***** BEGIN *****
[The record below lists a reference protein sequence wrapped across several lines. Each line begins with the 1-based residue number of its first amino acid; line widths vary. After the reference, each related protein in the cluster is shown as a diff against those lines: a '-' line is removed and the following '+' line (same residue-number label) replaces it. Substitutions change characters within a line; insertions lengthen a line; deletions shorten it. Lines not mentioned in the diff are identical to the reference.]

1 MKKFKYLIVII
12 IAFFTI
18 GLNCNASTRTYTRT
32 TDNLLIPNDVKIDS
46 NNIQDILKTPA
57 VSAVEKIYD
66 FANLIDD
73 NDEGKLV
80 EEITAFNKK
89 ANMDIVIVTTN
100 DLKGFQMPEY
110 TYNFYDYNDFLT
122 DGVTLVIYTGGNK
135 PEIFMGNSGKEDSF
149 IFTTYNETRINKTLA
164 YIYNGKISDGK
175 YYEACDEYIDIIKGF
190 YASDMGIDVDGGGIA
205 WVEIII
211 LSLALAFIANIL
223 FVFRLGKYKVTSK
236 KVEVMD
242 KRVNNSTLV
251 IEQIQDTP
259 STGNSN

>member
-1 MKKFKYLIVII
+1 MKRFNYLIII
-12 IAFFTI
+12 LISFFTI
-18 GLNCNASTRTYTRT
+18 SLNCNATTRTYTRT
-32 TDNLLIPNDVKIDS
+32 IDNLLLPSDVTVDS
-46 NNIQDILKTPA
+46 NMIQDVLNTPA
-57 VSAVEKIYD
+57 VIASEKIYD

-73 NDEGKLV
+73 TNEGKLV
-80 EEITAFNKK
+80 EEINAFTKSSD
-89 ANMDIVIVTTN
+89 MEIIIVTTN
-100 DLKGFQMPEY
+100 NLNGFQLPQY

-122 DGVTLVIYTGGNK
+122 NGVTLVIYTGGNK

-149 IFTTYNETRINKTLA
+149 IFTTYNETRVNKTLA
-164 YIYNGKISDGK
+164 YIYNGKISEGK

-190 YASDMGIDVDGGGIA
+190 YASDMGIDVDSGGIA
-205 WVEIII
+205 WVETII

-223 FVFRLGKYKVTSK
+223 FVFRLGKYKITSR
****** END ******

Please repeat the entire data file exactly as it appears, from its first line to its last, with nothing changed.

[The record below lists a reference protein sequence wrapped across several lines. Each line begins with the 1-based residue number of its first amino acid; line widths vary. After the reference, each related protein in the cluster is shown as a diff against those lines: a '-' line is removed and the following '+' line (same residue-number label) replaces it. Substitutions change characters within a line; insertions lengthen a line; deletions shorten it. Lines not mentioned in the diff are identical to the reference.]

1 MKKFKYLIVII
12 IAFFTI
18 GLNCNASTRTYTRT
32 TDNLLIPNDVKIDS
46 NNIQDILKTPA
57 VSAVEKIYD
66 FANLIDD
73 NDEGKLV
80 EEITAFNKK
89 ANMDIVIVTTN
100 DLKGFQMPEY
110 TYNFYDYNDFLT
122 DGVTLVIYTGGNK
135 PEIFMGNSGKEDSF
149 IFTTYNETRINKTLA
164 YIYNGKISDGK
175 YYEACDEYIDIIKGF
190 YASDMGIDVDGGGIA
205 WVEIII
211 LSLALAFIANIL
223 FVFRLGKYKVTSK
236 KVEVMD
242 KRVNNSTLV
251 IEQIQDTP
259 STGNSN

>member
-1 MKKFKYLIVII
+1 MKRFNYLIII
-12 IAFFTI
+12 LISFFTI
-18 GLNCNASTRTYTRT
+18 SLNCNATTRTYTRT
-32 TDNLLIPNDVKIDS
+32 IDNLLLPSDVTVDS
-46 NNIQDILKTPA
+46 NMIQDVLNTPA
-57 VSAVEKIYD
+57 VIASEKIYD

-73 NDEGKLV
+73 TNEGKLV
-80 EEITAFNKK
+80 EEINAFTKSSD
-89 ANMDIVIVTTN
+89 MEIIIVTTN
-100 DLKGFQMPEY
+100 NLNGFQLPQY

-122 DGVTLVIYTGGNK
+122 NGVTLVIYTGGNK

-149 IFTTYNETRINKTLA
+149 IFTTYNETRVNKTLA
-164 YIYNGKISDGK
+164 YIYNGKISEGK

-190 YASDMGIDVDGGGIA
+190 YASDMGIDVDSGGIA
-205 WVEIII
+205 WVETII

-223 FVFRLGKYKVTSK
+223 FVFRLGKYKITSR